There are just nine Azorean islands, and we visited just one of them – São Miguel Island, the largest and most populous. We were told by locals that this is the most interesting of all nine – so we settled for just it – to keep things simple; however, this one island we investigated and examined and inspected rather exhaustively and from top to bottom so I think it’s fair to say we’ve ‘done’ the Azores experience by and large ).
As mentioned yesterday, the Azores sit where three tectonic plates meet in the Atlantic Ocean; accordingly, the Azores are as volcanic as any islands can possibly get. The climate here is comfortable: an oceanic-subtropical thing going on; the sun does actually burn hotter than… jalapeño, but it doesn’t get too crazy hot because of the cooling effect of the surrounding ocean. The temperature of the ocean is practically always around 20°C, while that of the air wavers between 15°C in winter to 25°C in summer. And it rains a lot too. So, in all, what do we have? Volcanic, super-fertile soil + a pleasant, moist subtropical climate = yep, more green than you can shake a… Saudi flagpole at – everywhere.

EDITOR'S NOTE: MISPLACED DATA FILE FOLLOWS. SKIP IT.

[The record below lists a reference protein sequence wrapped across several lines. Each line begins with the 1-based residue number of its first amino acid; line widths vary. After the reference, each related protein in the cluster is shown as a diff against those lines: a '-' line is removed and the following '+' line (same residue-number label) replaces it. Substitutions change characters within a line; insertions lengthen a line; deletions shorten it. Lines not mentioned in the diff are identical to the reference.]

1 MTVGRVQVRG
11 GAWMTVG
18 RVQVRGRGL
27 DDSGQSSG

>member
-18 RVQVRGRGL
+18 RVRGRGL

Especially beautiful is the way the greenery neatly covers the banks around old volcanic craters, within which normally reside lakes:
And there are plenty of such pretty lakes too:
So, generally – nice. But the weather can take a quick turn for the worse to turn all this subtropical pleasantness upside-down: a wind gets up, thick clouds form, and heavy rain comes lashing down to beat against windows and you want to stay indoors. For example, yesterday there was this clear, sunny weather:
While today – grayness, fog, and clear visibility only down in the lower altitudes:
Warm, subtropical, moist: ideal conditions for dense flora. And the moss here is the thickest I’ve seen: you can put your hand right in it, while our guide told us how he’d been able to put his whole forearm into some!
And the water – in as much abundance as the green vegetation:
At night the cloud is blown away out to the ocean. Come the morning – and you’re met with more blueness than… you can shake a Scottish flagpole at:
Add to the lush greenery here the hardworking local population – and it all adds up to the most extraordinarily fantastical scenes…
…including ones featuring picnic tables and firewood for barbecues:
Then there are the parks and botanical gardens here. The locals brought plants and trees in from all over the world: pines from Japan, eucalyptus from Australia, something from New Zealand, from Asia, Africa and Latin America. All together it forms the richest, most varied floral assembly imaginable.
Here, for example, is one of the dozen or so parks/gardens around the lake in Furnas.
Furnas’s Terra Nostra Garden ->
And you can’t help but notice these here charming tree-stump sculptures that dot the parks:
Parque Natural da Ribeira dos Caldeiroes to the northwest of the island is also must-see:
Assorted sights along the way:
And that’s about it on the floral Azorean theme. And over and out from the Azores theme too.
But I’ll be back tomorrow – from Zurich…
All the pics from the Azores are here.